JBoss Developer Studio provides a single-install of a full Eclipse based development environment which includes Eclipse 3.5, productized subset of JBoss Tools 3.1, TestNG, SpringIDE and an (optional) bundled JBoss Enterprise Application Platform 5.

JBoss Developer Studio is for those who would like to just install and IDE and get work done without the hassle of configuring Eclipse and related runtimes.

If you are into JBoss SOA, Portal or the Enterprise Webserver platforms JBoss Developer Studio 3 supports these too and the JBoss Developer Studio Portfolio Edition product gives you access to these.

Information about installation and migration from previous JBoss Developer Studio versions are available from JBoss Developer Studio 3 page.

Have fun!

My Pimped and Sucky slides from EclipseCon 2010

Posted by Max Andersen    |    Mar 25, 2010    |    Tagged as Eclipse

I apparently struck a nerve doing my talks yesterday at EclipseCon so due to popular demand I pushed my slides to Slideshare instead of keep emailing them.

Pimp My Bug Report and How to make a framework plugin that does not suck.

EclipseCon 2010 is getting close and JBoss by Red Hat is again sponsoring this yearly Eclipse focused event!

This will also be the week where Chris Aniszczyk will be joining Red Hat.

Chris is the PDE co-lead, sits on Eclipse Architecture Council and on Eclipse Board of Directors and i'm looking forward to meet up with him as a collegaue and not just as a PDE bashing fan.

Chris Aniszczyk will be joining the Eclipse Linux Tools team, but he have promised to visit the Java Middleware Tooling world once in a while.

Welcome Aniszczyk!

Beyond hiring Eclipse staff and sponsoring EclipseCon we are also there contributing with a good set of talks:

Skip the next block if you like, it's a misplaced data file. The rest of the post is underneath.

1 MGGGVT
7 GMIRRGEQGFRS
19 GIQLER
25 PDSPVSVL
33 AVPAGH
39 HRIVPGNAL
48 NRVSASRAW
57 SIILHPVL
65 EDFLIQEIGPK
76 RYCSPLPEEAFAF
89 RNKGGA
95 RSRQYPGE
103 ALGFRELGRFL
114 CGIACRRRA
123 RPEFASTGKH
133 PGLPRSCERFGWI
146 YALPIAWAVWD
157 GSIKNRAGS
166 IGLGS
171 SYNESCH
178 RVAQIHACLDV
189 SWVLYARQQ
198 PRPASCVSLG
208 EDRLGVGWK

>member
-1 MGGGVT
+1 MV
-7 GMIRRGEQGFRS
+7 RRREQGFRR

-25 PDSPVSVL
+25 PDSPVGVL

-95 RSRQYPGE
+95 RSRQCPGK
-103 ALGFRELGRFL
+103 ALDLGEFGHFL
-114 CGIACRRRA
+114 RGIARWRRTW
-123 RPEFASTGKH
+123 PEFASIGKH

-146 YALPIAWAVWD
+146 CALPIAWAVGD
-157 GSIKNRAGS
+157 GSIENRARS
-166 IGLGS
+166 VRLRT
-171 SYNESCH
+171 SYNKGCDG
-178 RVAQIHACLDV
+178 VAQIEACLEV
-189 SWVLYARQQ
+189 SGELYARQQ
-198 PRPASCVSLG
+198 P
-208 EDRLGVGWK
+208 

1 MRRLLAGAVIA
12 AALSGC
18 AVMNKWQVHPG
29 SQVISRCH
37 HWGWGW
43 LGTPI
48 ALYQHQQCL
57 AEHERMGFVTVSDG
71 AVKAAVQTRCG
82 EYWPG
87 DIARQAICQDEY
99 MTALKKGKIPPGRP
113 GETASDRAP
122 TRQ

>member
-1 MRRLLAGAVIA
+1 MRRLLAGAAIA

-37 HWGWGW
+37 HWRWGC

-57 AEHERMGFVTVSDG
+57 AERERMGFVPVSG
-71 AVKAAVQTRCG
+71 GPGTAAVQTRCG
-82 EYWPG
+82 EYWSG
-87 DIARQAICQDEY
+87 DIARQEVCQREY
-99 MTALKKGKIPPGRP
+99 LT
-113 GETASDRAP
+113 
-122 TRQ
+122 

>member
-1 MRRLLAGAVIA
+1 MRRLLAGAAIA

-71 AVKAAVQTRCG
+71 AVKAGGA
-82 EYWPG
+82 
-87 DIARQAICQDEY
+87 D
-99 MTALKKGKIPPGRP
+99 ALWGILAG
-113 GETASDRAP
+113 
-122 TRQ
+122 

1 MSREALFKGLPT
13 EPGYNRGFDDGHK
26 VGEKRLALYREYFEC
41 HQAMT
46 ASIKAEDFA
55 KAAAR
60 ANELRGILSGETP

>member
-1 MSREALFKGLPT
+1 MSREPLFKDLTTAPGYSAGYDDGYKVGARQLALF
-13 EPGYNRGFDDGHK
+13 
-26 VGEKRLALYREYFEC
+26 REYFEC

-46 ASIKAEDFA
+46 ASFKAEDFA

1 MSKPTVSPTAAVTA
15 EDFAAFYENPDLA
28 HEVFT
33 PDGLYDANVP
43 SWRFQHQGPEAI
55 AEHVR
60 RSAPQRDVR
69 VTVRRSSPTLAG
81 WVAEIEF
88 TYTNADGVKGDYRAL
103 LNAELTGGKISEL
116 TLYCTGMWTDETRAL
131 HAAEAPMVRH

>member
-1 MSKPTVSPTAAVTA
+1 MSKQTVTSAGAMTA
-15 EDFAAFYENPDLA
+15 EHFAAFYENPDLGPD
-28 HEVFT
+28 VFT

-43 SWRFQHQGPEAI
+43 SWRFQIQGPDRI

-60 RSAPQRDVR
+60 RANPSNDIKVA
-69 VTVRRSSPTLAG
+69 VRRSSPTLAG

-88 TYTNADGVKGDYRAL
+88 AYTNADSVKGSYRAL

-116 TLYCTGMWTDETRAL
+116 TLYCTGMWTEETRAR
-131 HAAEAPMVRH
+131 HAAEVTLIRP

I'm doing How to make a framework plugin that does not suck and Pimp my bug report.

Rich Sharples is taking part in the panel on The future of application servers which is to be hosted by Chris Aniszczyk.

Nick Boldt will be entertaining with Dash Athena Exposed: Or, How I Learned to Quit Worrying About PDE & Love the Build Process, Build and Continuous Integration with Eclipse and on the Challenge Eclipse - Ask the AC panel.

Brian Fitzpatrick will be talking about DTP in the Real World and Distributed Teams and Eclipse: Developing Over the Miles.

Andrew Overholt shows A world-class Linux IDE: how do we get there from here ?, and hosts The Linux IDE BOF.

John Graham will be presenting SOA at REST

Finally Chris A. is doing two tutorials: Working with OSGi: The stuff you need to know and Understanding and Using Git at Eclipse. He will also be presenting Documentation: Single-Sourcing, Crowd-Sourcing And Other Voodoo and OSGi Best and Worst Practices.

Many others from the JBoss Tools team will also be visiting EclipseCon - come and say hi in the JBoss Booth and in the JBoss Lounge Area where there will be product demonstrations and possibly even beer.

Looking forward to see you all in Santa Clara for a crazy week!